But let us also notice something: the New York Times, the New Yorker, the Washington Post, the New Republic, New York, Harper’s, the New York Review of Books, the Financial Times, and the London Times all have paywalls. Breitbart, Fox News, the Daily Wire, the Federalist, the Washington Examiner, InfoWars: free! You want “Portland Protesters Burn Bibles, American Flags In The Streets,” “The Moral Case Against Mask Mandates And Other COVID Restrictions,” or an article suggesting the National Institutes of Health has admitted 5G phones cause coronavirus—they’re yours. You want the detailed Times reports on neo-Nazis infiltrating German institutions, the reasons contact tracing is failing in U.S. states, or the Trump administration’s undercutting of the USPS’s effectiveness—well, if you’ve clicked around the website a bit you’ll run straight into the paywall. This doesn’t mean the paywall shouldn’t be there. But it does mean that it costs time and money to access a lot of true and important information, while a lot of bullsh*t is completely free.

Maaaan those are bitter words, especially coming from Robinson’s pen. I realize there is no ethical consumption in capitalism but between this and the recent, umm, revelations about what the leftist thinks about corporate management, it sure shakes up my opinion of him.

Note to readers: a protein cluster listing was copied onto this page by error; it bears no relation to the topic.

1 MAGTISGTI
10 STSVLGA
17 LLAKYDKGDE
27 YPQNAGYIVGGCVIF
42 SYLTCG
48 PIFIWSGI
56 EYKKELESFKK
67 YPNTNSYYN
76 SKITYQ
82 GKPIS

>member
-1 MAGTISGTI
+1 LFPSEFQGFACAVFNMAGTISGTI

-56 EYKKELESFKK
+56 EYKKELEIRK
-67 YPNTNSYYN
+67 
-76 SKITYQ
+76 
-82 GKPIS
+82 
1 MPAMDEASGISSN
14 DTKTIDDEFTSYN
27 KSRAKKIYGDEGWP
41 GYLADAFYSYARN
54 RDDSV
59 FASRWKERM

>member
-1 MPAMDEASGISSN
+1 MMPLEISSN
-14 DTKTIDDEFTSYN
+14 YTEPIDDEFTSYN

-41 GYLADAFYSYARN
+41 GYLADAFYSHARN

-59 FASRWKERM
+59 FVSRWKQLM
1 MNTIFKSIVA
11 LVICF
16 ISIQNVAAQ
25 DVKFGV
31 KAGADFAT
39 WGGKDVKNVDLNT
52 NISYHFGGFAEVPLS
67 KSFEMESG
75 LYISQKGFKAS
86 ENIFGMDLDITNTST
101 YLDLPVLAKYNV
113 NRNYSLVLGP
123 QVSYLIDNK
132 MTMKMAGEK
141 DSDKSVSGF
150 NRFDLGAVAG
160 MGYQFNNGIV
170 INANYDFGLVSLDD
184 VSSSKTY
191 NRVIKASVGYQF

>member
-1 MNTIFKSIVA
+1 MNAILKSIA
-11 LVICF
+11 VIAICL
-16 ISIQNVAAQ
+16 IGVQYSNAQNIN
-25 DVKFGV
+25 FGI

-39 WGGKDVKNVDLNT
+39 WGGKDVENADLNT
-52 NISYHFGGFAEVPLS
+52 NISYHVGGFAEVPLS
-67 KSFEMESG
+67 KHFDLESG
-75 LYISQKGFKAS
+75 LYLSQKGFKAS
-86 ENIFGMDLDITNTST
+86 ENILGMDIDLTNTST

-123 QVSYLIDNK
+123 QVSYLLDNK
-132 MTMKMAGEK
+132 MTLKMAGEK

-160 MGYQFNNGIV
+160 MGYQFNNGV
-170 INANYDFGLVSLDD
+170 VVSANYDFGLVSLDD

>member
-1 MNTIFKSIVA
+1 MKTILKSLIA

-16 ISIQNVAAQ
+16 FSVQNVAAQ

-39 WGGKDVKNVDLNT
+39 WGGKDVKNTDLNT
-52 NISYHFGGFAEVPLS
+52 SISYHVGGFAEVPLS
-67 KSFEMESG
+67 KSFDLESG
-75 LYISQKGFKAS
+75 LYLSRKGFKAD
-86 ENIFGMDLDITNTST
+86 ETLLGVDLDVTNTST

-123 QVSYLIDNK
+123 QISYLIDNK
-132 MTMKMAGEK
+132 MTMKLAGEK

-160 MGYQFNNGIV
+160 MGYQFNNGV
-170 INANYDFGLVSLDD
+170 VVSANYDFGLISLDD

I don’t want to sully Robinson too much. But you’re not wrong, Prederick, he’s not having a pleasant 2021.

It is a pretty serious issue, and I don't think there are any good solutions without huge first amendment issues. Good journalism is no longer economically viable. But, government subsidies would bring a host of problems. Bad journalism fills the gap.

Mixolyde wrote:

It is a pretty serious issue, and I don't think there are any good solutions without huge first amendment issues. Good journalism is no longer economically viable. But, government subsidies would bring a host of problems. Bad journalism fills the gap.

Don't forget the public radio/television funding model. I'm sure that their journalists could get more money elsewhere, but it seems (from the outside at least) that it's not a pittance. (Speaking as a long-time supporter of WNYC.)

ProPublica seems to make it work without a paywall (disclosure: I'm a donator), and I feel like NYTs best journalism is usually in partnership with them.

Vox is also pretty good.

I don't know who Nathan Robinson is, or what Current Affairs is. Taken in isolation, though, there is a lot of sense in his article about paywalls.

I don't claim to be any kind of authority myself, but I did work in newspapers for many years, and a lot of my closest friends are (or were) journalists and editors. I've seen first-hand what has happened in the internet era, with publications making all their material free online and relying more and more on online ad revenue versus sales and subscriptions.

Case in point: Until recently, a friend worked for one of the largest regional dailies in the UK, owned by the largest newspaper chain. Online ad revenue was so important that there were electronic "leaderboards" installed around the office, showing which articles were performing best online. This was the metric on which management was most focused. If you wrote a few articles in a row that underperformed (ie - did not get enough clicks), you might be called into the editor's office for a chat.